In recent years, June has been a time for brands to showcase their inclusivity and try to be seen as modern and progressive in support of Pride Month and the LGBTQ+ community. That is not the case this year, at least for now. Amid a frenzy of anti-LGBTQ+ activity from a growing faction of alt-right conservatives, many brands are staying silent. It’s a stark contrast from last year, when Miller Lite released a book on the history of queer bars, as part of its “Open and Proud” platform, Gymshark created a video series of LGBTQ+ people finding inclusivity in fitness, and Mastercard hosted a “Pride Plaza” in the metaverse.
Neither Molson Coors, which owns Miller Lite, nor Mastercard responded to an inquiry about Pride Month marketing this year; a representative for Gymshark said in late May that the fitness brand had nothing planned. Other brands that are planning Pride Month activations, such as Ulta Beauty, Chapstick, Absolut and Calvin Klein, said executives were unavailable to speak on the topic. The caution is at odds with what experts have seen in previous years—and is an early indicator that brands will stay quieter on Pride activations.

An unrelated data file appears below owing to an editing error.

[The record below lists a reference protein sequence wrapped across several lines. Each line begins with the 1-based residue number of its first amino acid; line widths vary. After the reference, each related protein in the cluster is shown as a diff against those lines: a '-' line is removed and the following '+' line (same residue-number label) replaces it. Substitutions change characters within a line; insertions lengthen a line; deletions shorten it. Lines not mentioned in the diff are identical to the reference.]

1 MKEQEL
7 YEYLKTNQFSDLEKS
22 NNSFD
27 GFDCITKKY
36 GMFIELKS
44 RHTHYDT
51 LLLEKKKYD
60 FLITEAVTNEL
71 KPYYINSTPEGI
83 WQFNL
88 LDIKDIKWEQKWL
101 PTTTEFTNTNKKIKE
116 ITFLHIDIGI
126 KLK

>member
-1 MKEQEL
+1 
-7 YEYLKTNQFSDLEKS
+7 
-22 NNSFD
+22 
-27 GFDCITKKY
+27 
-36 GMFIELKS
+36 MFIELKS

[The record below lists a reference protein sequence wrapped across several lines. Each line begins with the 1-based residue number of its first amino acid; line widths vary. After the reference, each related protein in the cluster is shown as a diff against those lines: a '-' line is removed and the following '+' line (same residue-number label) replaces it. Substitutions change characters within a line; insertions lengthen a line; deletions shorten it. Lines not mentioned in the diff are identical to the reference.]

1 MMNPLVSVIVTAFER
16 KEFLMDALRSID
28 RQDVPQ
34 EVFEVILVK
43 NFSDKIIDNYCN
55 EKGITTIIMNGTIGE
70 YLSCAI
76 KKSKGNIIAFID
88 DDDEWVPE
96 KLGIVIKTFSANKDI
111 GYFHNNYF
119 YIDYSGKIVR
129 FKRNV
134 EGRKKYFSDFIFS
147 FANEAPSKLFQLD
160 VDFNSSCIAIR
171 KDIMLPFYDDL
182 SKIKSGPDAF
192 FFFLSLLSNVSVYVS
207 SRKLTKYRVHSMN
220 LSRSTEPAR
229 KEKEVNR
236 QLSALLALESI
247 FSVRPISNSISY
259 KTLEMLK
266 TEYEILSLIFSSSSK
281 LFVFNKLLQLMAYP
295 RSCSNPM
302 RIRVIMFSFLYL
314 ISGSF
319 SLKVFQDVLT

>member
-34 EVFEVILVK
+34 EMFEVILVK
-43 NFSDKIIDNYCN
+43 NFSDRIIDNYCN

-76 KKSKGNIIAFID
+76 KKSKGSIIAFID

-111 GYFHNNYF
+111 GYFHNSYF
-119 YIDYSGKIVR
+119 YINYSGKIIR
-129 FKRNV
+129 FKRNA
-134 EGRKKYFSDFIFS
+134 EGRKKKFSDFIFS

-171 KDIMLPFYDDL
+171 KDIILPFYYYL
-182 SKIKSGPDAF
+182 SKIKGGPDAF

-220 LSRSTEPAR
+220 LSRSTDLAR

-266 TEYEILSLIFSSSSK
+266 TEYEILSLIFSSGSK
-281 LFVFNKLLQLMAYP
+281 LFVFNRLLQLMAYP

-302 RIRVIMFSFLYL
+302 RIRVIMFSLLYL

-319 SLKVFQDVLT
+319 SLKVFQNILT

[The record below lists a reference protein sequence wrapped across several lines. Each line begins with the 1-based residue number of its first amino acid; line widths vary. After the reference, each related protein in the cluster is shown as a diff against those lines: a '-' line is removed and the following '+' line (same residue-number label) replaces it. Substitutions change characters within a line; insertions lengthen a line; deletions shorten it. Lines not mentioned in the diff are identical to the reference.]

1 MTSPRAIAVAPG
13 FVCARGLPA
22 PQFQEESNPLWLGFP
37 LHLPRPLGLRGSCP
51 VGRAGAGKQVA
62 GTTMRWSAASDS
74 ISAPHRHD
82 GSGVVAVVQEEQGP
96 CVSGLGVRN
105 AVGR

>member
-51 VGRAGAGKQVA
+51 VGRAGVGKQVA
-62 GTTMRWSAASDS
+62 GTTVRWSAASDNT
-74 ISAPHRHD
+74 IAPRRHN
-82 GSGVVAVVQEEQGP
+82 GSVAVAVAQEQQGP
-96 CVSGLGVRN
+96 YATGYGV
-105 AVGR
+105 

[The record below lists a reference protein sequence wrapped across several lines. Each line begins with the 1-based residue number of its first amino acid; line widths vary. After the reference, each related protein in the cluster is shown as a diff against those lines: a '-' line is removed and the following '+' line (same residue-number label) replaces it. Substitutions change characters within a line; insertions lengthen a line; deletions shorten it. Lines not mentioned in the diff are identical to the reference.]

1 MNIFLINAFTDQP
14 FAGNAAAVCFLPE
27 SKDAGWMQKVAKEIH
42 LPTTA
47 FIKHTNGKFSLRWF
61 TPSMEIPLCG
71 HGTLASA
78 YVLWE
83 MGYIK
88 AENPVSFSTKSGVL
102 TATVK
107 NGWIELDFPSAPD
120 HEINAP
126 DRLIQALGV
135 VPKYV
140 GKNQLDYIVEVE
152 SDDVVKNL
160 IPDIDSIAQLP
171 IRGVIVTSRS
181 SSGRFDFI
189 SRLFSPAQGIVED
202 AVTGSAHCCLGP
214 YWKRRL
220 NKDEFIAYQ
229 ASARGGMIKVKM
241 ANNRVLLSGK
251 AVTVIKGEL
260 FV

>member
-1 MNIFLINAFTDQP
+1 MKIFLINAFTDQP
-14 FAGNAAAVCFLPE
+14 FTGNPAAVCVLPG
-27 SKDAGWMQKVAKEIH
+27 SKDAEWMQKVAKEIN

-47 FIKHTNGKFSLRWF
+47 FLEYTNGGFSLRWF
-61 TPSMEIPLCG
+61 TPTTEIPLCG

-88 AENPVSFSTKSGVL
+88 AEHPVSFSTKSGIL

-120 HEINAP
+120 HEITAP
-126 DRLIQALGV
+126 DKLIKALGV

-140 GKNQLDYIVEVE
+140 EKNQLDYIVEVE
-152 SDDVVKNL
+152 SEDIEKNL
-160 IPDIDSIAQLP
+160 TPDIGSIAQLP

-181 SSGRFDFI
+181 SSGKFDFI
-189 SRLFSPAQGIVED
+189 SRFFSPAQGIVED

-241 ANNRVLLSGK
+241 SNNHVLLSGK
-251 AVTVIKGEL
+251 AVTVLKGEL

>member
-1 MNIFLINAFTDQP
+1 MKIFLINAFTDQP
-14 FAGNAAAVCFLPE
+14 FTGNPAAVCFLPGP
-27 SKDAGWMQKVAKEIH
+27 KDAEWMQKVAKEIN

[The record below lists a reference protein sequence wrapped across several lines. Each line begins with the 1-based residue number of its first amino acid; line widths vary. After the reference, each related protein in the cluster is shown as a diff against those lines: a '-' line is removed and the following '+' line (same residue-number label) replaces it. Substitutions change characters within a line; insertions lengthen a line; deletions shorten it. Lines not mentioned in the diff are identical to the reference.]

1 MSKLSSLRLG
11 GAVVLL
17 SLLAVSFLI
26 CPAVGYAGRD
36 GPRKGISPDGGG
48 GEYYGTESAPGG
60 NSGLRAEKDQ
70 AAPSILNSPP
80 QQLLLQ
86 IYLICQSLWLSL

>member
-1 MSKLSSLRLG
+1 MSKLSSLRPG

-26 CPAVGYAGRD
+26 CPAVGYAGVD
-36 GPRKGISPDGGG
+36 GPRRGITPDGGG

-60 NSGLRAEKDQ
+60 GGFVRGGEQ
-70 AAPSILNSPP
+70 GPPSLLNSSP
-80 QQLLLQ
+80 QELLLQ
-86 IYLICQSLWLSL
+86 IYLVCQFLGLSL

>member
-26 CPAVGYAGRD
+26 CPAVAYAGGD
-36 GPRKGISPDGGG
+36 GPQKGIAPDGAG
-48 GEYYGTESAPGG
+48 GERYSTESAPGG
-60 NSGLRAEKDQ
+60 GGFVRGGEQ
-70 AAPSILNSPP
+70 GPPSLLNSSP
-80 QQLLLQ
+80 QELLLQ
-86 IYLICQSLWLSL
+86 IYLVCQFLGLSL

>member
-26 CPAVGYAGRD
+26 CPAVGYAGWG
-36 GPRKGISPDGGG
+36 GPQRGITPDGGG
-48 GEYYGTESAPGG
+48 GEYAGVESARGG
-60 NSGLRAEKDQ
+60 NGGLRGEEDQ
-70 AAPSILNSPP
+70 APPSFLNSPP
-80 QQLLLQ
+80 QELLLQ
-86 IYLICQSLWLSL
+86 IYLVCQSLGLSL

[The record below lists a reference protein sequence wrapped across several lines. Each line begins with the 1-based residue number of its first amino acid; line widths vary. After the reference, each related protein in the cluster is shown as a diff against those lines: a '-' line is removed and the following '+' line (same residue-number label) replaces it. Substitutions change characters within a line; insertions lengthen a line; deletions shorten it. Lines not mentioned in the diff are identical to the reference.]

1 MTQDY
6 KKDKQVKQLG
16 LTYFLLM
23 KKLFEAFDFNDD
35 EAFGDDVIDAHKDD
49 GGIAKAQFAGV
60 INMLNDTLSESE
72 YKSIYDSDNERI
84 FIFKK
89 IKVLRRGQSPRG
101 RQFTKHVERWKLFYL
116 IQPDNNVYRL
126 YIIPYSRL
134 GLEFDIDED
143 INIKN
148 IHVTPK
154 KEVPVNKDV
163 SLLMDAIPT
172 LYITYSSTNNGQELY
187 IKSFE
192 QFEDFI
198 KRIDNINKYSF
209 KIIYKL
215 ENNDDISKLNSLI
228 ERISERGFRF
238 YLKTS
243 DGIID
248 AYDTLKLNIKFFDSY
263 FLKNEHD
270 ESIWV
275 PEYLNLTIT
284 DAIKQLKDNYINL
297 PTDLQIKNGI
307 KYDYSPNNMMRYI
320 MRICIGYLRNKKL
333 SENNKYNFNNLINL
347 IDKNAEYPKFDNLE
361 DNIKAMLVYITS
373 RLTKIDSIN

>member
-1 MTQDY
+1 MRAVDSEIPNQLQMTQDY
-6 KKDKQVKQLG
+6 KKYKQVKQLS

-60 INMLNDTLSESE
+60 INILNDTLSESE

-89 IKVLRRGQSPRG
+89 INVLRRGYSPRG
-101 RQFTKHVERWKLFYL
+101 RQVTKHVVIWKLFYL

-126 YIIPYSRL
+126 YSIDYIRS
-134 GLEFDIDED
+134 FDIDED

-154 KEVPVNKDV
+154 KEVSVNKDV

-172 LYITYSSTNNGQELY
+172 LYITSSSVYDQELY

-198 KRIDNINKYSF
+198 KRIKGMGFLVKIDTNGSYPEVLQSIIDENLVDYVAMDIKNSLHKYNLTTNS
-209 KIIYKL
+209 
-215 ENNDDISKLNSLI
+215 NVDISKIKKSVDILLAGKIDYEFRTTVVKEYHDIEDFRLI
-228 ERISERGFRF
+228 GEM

“In the past, when Pride Month would come up, sometimes we saw brands hesitating because they were fearful their allyship would seem shallow and that they weren’t doing enough. Now, we’re hearing concerns even from brands that have activated successfully in the past that now they might find themselves in the middle of a culture war,” said Lisa Weser, a former head of marketing communications and brand PR for Anheuser-Busch InBev who is currently CEO of Trailblaze, an agency for consumer packaged goods and cannabis brands.